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Guest Lecturer Offers New Insight into Heritable Epigenetic Changes

By Negin Martin
January 2009

Christophe Herman, Ph.D.
Herman used a slide of the 1929 painting "The Treachery of Images (This is not a pipe) ( Exit NIEHS" by the Belgian surrealist René Magritte to open his talk, underscoring that what appears to be the result of a DNA mutation may in fact not be one at all - just as Magritte's painting is not a pipe but an image of one. (Photo courtesy of Steve McCaw)

James Mason, Ph.D.
NIEHS Drosophila Chromosome Structure Group Principal Investigator James Mason, Ph.D., was among the scientists drawn to Herman's presentation on heritable gene regulation by bistable switches and their dysregulation by protein misfolding or transcription errors. (Photo courtesy of Steve McCaw)

Garcia Villada and Christophe Herman
Garcia Villada, left, monitored the question and answer session that followed Herman's lecture. (Photo courtesy of Steve McCaw)

Christophe Herman, Ph.D., a professor in the Department of Molecular and Human Genetics at Baylor College of Medicine, gave the latest talk in the NIEHS Laboratory of Molecular Genetics (LMG) Fellows Invited Lecture Series on May 18. His presentation, titled "Beyond Mutation: Transcription and Protein Folding Errors Generate Heritable Epigenetic Change," was hosted by NIEHS Spontaneous Mutation and Repair Group Visiting Fellow Libertad Garcia Villada, Ph.D.

Until recently, mutations in DNA sequences were considered to be the only form of heritable changes that defined phenotype. However, many cells with similar genes have different phenotypes. Epigenetic - "epi" meaning "over" or "above" in Greek - research such as Herman's bridges this gap in understanding heredity by investigating factors other than DNA mutations that effect phenotype.

Epigenetics is the study of heritable changes that alter gene expression without any changes to DNA sequence. DNA methylation, histone acetylation and small interfering RNAs are examples of heritable epigenetic gene regulation. Unlike DNA mutations, epigenetic changes are often reversible.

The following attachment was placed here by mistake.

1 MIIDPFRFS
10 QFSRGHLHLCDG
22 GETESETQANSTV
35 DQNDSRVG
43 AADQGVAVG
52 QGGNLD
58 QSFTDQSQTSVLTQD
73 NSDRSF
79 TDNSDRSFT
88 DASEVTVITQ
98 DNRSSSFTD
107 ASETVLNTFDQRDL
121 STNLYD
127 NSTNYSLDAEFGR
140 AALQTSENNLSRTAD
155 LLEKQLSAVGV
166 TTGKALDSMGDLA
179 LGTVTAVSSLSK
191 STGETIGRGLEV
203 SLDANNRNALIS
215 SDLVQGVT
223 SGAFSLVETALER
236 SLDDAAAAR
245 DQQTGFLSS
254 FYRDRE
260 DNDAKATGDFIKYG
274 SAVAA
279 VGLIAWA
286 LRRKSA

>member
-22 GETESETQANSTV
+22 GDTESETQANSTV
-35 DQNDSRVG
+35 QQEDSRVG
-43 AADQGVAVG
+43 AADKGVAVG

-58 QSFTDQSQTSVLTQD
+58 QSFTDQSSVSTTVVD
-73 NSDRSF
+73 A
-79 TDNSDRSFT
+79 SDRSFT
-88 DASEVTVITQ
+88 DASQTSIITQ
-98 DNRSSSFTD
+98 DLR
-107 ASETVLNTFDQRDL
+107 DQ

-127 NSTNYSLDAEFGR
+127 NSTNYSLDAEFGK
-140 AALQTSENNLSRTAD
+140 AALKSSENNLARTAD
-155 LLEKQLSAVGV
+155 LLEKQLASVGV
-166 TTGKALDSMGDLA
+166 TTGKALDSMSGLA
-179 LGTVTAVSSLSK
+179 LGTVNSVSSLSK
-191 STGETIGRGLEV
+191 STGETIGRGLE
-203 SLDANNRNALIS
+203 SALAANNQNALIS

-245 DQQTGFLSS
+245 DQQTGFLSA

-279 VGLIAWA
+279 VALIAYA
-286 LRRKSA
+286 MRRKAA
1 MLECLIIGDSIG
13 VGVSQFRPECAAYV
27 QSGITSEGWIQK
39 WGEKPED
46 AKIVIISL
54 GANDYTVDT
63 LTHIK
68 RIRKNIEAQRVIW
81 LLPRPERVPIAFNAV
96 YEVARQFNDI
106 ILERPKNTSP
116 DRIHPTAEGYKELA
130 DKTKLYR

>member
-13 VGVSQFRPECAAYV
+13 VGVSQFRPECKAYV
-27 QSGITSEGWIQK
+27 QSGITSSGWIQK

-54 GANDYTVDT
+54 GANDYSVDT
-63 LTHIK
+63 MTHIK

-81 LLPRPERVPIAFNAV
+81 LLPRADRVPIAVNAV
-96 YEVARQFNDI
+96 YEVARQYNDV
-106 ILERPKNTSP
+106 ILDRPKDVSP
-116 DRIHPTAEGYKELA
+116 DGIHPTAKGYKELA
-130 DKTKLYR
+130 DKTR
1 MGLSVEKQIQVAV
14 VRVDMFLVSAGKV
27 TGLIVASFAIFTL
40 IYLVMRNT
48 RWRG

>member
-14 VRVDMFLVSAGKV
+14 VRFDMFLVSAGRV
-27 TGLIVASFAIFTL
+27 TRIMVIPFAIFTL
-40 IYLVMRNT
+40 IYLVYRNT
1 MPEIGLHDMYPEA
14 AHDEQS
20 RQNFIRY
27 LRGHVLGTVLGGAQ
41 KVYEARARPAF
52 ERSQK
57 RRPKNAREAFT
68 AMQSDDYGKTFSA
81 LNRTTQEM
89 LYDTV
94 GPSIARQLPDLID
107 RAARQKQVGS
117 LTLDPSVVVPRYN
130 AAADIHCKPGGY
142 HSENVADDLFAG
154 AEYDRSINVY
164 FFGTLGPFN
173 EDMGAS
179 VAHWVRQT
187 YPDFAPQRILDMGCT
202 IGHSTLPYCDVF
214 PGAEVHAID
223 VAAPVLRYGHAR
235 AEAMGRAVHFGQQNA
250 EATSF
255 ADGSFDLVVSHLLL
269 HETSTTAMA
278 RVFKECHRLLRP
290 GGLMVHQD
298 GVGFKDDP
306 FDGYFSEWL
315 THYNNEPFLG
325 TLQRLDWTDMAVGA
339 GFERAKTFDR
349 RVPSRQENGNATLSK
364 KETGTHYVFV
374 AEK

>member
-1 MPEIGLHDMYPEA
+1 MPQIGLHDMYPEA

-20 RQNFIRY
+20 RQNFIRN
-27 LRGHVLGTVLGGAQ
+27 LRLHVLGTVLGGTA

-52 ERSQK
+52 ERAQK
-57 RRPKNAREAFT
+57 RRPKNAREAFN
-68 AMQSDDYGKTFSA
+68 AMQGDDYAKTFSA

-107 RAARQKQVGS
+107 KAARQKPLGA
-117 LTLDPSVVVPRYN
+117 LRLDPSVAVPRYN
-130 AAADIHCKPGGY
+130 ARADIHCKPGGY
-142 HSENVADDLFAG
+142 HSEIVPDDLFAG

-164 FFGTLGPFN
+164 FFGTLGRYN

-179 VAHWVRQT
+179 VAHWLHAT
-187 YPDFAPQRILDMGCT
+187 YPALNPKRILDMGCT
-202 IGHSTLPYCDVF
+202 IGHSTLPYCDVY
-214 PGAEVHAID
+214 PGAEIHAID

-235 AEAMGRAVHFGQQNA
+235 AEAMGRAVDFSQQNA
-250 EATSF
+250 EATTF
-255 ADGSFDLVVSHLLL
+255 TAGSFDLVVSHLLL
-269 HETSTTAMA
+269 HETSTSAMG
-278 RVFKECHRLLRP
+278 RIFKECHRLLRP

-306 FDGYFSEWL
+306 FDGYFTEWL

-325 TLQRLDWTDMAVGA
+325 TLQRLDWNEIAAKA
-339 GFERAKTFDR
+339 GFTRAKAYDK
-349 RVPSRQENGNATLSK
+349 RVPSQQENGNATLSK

Herman has studied a number of other physiological systems, including heat shock proteins, metalloproteases and transcriptional regulators, that can be involved in epigenetic alteration. His lecture at NIEHS was divided into two sections, illustrating examples of heritable gene regulation by bistable switches and their dysregulation by protein misfolding or transcription errors.

As Herman explained, genes do not manifest any phenotypes unless they are expressed. Bistable switches often regulate cell differentiation by turning genes on or off. To qualify as a switch, a protein needs to be poorly expressed and to be involved in a positive or double negative feed back loop. Abundant proteins are difficult to silence or modify.

Herman's group used the well-studied lac operon system in Escherichia coli bacteria to study epigenetic modifications by a poorly transcribed repressor. The lac repressor is transcribed once per cell generation, and its depletion turns the lacZYA gene on. The lacY gene product increases permeability to an inducer that keeps the gene on. In short, if the gene is on it resists being turned off by transporting its own inducer. By replacing the lacA gene with green fluorescent protein (GFP) in this bistable model, his team was able to monitor transient errors in transcription and determine their hereditability.

According to Herman, when RNA transcription is error prone due to polymerase infidelity or absence of quality control proteins such as GreA and GreB, epigenetic switching becomes more prevalent. Hence, using bacteria as a model organism, Herman showed that such errors in transcription are heritable.

Protein translation and misfolding also contribute to epigenetic changes. Herman pointed to immunity control of lambda as an example of an epigenetic switch by a protein that is poorly translated.

Throughout his talk, Herman called on analogies to clarify complicated concepts. In order to explain the importance of background in determining function, Herman used the physical state of agar. If agar is moved from a refrigerated environment where it is solid to a warmer temperature at 55°C, it retains its solid form. In contrast, if agar is boiled, it becomes liquid and remains liquid at 55°C. Therefore, the same substance exposed to two different backgrounds could illicit different physical properties at identical temperatures. This excellent analogy helped to explain the basic principle of epigenetics - that environmental background can dictate phenotype without altering DNA sequence.

As Herman's talk demonstrated, epigenetic mechanisms of inheritance are especially important in understanding cell response to the environment and toxins. Manipulating gene expression, rather than genetic sequence, may offer novel ways for reprogramming cell function and curing or preventing disease.

(Negin Martin, Ph.D., is a biologist in the NIEHS Laboratory of Neurobiology Viral Vector Core Facility and a 2009 Science Communication Fellow with Environmental Health Sciences. She recently completed a postdoctoral fellowship with the NIEHS Membrane Signaling Group.)

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